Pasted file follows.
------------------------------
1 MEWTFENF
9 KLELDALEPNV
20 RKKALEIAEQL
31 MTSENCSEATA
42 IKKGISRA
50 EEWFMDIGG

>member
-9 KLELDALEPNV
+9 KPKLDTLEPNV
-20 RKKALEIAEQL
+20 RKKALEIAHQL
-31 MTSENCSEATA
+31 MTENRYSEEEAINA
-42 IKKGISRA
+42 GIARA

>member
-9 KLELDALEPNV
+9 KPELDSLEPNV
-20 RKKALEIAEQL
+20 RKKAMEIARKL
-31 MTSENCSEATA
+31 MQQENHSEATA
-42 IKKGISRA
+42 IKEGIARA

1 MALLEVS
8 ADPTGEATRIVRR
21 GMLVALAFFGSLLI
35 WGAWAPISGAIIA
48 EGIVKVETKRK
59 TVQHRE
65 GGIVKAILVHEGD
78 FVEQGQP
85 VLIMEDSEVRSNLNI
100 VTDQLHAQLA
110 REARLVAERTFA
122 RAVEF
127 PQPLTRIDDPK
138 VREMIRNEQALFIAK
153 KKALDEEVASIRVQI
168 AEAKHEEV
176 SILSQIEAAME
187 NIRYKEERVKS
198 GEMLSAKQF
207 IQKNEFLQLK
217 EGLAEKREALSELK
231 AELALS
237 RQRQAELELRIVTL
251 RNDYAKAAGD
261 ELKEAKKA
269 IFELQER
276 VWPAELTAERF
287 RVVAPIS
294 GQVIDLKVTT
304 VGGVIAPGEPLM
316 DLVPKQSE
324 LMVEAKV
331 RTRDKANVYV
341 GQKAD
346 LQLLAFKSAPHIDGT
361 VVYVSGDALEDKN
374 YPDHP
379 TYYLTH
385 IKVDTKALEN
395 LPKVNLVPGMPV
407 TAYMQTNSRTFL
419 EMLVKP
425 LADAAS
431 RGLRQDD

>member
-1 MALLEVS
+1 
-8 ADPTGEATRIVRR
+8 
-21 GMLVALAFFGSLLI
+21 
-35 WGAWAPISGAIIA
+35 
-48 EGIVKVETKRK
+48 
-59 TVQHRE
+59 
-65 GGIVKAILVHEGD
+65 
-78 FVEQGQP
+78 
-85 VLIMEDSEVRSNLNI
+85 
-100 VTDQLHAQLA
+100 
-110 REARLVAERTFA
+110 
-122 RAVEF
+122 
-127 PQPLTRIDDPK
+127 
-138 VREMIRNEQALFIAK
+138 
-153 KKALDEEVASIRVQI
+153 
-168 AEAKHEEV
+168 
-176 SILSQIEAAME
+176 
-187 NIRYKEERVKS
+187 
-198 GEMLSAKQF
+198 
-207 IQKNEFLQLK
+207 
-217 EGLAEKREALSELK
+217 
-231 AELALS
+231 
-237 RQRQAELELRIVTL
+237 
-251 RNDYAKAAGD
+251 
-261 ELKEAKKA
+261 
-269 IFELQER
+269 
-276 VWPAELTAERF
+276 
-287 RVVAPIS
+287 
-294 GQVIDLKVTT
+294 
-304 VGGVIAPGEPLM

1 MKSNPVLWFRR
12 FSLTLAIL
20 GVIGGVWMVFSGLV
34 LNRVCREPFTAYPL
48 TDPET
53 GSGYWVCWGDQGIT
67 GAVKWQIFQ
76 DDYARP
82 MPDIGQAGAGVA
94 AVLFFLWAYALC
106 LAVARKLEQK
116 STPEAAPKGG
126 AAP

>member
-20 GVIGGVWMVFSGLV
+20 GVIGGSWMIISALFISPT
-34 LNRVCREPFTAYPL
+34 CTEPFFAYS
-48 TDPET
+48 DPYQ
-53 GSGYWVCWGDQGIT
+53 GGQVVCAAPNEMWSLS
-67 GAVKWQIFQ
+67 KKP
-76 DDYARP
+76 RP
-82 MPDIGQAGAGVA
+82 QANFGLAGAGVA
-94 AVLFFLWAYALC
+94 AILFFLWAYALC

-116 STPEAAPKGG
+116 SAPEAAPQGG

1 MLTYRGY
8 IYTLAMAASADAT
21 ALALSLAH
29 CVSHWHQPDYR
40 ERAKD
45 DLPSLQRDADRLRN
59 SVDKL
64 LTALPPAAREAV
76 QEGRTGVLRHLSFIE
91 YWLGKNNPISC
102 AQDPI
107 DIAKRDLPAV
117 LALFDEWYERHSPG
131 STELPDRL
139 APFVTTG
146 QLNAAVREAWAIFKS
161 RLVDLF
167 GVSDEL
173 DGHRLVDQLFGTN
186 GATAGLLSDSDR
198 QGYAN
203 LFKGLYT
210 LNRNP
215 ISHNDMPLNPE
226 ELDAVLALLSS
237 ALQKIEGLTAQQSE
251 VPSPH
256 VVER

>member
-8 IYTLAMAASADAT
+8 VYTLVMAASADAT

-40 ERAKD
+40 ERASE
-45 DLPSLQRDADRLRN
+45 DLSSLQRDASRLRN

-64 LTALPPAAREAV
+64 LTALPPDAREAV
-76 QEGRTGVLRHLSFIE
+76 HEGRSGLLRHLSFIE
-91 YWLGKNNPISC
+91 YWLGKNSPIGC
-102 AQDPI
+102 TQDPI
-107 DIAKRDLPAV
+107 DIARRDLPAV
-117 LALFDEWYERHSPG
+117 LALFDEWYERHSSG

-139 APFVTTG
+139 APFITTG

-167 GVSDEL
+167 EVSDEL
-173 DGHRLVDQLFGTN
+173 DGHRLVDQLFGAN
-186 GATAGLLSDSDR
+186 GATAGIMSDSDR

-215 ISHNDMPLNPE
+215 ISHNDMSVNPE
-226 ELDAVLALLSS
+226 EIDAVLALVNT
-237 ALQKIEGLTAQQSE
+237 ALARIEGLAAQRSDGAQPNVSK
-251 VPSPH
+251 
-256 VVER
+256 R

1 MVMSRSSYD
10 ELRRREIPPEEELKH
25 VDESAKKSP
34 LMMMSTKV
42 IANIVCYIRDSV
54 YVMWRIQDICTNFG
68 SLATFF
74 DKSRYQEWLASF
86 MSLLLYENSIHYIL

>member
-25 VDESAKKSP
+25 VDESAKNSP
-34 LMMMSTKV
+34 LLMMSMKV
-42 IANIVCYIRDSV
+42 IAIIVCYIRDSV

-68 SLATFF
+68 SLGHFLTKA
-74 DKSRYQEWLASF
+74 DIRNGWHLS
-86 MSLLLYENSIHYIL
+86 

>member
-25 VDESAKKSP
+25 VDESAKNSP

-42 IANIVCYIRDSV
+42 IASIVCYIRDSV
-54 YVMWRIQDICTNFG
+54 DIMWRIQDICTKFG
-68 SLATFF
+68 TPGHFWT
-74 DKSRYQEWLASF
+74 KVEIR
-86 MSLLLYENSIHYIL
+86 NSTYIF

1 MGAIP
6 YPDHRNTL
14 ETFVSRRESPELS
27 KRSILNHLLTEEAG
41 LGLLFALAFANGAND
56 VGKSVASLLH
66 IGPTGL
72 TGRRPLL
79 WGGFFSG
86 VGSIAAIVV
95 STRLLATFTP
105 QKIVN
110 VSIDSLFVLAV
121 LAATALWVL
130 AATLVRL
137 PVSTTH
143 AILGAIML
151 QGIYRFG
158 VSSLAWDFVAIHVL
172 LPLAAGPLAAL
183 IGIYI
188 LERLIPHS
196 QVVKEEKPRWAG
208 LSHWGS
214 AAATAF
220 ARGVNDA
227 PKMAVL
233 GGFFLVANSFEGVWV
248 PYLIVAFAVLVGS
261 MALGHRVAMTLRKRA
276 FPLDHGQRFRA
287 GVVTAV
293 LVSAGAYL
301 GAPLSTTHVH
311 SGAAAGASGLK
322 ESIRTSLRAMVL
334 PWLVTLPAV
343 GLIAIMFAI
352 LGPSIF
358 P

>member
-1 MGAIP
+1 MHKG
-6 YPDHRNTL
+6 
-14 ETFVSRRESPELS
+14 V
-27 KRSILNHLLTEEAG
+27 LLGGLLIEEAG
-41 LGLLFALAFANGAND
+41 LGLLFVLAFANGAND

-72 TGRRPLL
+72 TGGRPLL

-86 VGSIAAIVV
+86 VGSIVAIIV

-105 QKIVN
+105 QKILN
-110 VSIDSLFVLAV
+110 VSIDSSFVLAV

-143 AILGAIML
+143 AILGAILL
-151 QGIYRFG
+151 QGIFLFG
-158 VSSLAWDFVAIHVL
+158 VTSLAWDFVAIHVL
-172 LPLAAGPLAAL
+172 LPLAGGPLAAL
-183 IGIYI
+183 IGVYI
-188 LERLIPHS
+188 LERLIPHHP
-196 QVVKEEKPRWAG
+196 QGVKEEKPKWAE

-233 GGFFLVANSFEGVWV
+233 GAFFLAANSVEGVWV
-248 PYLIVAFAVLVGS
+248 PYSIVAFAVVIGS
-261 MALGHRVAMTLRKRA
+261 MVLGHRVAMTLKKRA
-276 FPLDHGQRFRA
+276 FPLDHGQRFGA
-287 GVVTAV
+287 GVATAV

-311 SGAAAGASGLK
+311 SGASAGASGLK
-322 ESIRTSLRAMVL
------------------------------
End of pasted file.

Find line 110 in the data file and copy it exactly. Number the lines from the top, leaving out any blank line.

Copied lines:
-217 EGLAEKREALSELK